Fisher's contributions to genetics and heredity, with special emphasis on the Gregor Mendel controversy

Research output: Contribution to journalArticle

10 Scopus citations

Abstract

R.A. Fisher is widely respected for his contributions to both statistics and genetics. For instance, his 1930 text on The Genetical Theory of Natural Selection remains a watershed contribution in that area. Fisher's subsequent research led him to study the work of (Johann) Gregor Mendel, the 19th century monk who first developed the basic principles of heredity with experiments on garden peas. In examining Mendel's original 1865 article, Fisher noted that the conformity between Mendel's reported and proposed (theoretical) ratios of segregating individuals was unusually good, ''too good'' perhaps. The resulting controversy as to whether Mendel ''cooked'' his data for presentation has continued to the current day. This review highlights Fisher's most salient points as regards Mendel's ''too good'' fit, within the context of Fisher's extensive contributions to the development of genetical and evolutionary theory.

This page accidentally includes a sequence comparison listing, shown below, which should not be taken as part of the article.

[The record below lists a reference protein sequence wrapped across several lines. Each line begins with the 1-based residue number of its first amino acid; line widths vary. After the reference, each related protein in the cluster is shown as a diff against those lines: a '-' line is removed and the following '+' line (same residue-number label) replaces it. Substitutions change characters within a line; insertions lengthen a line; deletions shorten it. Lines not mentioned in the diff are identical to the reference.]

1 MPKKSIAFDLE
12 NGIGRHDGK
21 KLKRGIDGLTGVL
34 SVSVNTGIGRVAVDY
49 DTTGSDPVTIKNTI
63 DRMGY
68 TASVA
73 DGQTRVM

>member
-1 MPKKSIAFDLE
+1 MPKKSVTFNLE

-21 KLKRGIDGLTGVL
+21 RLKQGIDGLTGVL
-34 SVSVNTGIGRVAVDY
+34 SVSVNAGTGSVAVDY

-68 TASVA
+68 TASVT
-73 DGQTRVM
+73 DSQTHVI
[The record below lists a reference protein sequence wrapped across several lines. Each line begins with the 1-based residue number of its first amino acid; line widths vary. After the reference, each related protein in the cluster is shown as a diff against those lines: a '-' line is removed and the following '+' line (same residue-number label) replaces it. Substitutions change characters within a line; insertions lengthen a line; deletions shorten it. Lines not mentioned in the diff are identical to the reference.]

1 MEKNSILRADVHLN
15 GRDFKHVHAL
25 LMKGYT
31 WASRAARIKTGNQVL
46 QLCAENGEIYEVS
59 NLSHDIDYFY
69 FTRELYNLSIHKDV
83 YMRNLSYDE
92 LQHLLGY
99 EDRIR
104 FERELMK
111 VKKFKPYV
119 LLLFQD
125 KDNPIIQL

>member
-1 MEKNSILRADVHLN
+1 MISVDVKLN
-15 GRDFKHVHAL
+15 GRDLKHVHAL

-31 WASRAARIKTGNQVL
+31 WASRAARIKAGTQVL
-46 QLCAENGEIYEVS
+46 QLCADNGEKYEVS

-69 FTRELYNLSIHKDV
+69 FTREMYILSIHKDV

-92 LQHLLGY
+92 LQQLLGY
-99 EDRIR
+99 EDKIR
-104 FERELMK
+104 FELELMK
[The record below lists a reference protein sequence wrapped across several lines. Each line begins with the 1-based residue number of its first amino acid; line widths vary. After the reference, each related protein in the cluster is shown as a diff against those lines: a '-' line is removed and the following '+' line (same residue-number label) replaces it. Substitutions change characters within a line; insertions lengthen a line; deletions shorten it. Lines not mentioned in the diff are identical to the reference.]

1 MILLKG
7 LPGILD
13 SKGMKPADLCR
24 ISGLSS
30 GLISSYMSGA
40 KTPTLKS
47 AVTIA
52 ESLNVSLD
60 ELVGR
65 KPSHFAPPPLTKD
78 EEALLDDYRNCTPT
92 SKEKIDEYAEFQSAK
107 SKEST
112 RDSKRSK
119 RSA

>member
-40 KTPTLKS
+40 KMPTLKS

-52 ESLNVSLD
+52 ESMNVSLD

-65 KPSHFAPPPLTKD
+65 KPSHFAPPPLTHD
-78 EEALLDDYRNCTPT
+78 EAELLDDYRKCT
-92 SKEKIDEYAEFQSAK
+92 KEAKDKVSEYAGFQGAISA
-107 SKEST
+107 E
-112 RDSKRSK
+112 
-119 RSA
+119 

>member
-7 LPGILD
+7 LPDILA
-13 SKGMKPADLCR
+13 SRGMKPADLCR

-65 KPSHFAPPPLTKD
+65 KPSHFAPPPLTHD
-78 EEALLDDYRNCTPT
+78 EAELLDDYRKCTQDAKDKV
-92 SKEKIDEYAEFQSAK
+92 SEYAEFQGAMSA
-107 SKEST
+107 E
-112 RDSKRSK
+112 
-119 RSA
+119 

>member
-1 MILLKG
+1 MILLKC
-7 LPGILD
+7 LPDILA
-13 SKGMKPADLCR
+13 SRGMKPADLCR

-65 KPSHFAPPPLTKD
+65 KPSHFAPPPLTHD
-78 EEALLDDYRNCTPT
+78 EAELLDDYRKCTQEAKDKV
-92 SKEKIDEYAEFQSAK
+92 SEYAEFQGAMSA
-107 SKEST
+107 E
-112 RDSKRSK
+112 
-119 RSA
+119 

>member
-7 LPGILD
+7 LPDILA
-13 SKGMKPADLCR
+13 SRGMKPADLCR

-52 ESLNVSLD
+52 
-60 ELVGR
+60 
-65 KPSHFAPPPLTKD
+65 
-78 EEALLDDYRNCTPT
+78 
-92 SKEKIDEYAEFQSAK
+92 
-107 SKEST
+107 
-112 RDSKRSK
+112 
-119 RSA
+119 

Original languageEnglish (US)
Pages (from-to)915-924
Number of pages10
JournalBiometrics
Volume46
Issue number4
DOIs
StatePublished - Jan 1 1990
Externally publishedYes

ASJC Scopus subject areas

  • Statistics and Probability
  • Biochemistry, Genetics and Molecular Biology(all)
  • Immunology and Microbiology(all)
  • Agricultural and Biological Sciences(all)
  • Applied Mathematics

Fingerprint Dive into the research topics of 'Fisher's contributions to genetics and heredity, with special emphasis on the Gregor Mendel controversy'. Together they form a unique fingerprint.

Cite this